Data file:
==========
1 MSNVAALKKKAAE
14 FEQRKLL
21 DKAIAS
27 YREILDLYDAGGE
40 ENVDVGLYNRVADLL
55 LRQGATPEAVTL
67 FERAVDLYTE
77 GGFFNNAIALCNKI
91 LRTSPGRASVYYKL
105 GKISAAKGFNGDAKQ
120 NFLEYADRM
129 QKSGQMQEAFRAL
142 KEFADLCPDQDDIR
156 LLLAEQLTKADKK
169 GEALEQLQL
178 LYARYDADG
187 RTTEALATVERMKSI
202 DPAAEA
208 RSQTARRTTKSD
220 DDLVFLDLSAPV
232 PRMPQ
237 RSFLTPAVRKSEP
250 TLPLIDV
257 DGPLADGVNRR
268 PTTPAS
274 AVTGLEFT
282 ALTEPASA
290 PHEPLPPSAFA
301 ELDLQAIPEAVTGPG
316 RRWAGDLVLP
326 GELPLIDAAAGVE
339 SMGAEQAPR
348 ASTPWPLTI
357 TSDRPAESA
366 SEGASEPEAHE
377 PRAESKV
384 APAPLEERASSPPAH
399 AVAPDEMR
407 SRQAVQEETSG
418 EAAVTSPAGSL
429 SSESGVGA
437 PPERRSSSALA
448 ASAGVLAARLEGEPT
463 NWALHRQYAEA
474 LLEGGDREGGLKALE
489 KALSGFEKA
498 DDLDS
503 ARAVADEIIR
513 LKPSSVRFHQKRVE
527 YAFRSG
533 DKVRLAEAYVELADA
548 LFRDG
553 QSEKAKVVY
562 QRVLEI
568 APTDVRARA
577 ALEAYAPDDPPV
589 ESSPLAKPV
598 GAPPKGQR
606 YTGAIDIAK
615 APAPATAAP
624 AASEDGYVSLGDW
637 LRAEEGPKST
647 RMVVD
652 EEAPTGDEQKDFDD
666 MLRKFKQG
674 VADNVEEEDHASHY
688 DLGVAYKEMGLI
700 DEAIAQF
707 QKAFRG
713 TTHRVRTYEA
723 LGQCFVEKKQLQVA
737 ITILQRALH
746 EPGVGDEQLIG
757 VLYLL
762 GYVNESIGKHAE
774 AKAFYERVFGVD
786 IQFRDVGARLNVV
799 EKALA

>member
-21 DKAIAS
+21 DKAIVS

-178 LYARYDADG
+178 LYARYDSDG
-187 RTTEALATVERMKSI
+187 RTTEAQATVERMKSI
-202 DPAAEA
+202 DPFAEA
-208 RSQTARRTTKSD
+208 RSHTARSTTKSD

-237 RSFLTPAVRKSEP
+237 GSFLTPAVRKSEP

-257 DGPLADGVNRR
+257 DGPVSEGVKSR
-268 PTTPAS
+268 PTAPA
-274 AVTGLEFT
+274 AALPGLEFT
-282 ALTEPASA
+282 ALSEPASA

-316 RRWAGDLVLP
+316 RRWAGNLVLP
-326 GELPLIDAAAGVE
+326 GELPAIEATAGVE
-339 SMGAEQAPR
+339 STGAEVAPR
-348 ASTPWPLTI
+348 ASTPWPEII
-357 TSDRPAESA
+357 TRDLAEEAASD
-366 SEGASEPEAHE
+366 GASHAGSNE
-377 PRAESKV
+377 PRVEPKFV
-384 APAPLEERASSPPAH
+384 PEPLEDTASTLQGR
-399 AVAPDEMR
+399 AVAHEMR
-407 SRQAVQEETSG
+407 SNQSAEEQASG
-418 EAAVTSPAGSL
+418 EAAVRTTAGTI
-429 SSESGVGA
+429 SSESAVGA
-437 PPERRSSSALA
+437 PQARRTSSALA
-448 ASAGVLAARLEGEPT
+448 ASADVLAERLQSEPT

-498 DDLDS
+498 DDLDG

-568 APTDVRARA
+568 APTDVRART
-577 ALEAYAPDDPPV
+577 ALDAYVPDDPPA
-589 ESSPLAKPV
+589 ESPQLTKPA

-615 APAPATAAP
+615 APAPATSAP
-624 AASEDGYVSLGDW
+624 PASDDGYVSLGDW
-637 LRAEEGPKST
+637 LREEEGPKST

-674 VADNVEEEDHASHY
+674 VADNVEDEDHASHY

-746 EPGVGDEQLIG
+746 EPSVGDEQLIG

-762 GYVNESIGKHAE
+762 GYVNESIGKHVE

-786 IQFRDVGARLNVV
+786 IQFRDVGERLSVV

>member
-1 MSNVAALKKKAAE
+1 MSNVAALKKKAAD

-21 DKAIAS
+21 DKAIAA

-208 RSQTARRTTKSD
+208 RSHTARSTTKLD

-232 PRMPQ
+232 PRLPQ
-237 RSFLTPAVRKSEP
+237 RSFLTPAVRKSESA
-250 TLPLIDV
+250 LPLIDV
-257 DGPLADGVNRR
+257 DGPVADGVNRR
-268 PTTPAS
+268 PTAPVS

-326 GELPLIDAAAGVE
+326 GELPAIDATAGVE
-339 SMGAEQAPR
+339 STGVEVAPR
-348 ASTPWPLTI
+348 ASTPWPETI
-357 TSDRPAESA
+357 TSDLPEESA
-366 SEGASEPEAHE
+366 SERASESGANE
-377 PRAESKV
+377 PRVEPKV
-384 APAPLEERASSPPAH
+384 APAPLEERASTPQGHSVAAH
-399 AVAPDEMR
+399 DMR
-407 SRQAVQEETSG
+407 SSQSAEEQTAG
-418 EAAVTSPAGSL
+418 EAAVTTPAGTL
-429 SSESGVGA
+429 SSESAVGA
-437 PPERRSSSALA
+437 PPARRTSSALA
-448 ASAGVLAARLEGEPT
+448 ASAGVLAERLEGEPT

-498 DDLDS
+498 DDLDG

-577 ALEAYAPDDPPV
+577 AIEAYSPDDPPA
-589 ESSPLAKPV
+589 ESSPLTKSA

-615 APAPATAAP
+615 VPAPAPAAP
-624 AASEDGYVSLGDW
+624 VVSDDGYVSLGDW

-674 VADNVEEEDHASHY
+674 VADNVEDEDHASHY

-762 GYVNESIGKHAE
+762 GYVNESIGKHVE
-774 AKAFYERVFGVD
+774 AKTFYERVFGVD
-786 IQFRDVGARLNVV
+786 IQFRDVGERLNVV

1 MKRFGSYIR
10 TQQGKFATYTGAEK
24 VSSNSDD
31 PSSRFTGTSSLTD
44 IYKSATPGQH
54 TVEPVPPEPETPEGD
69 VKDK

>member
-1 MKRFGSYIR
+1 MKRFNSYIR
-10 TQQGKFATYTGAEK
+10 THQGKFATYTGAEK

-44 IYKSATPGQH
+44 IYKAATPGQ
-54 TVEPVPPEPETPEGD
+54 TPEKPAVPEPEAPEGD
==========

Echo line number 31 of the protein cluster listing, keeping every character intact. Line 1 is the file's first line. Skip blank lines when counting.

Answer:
326 GELPLIDAAAGVE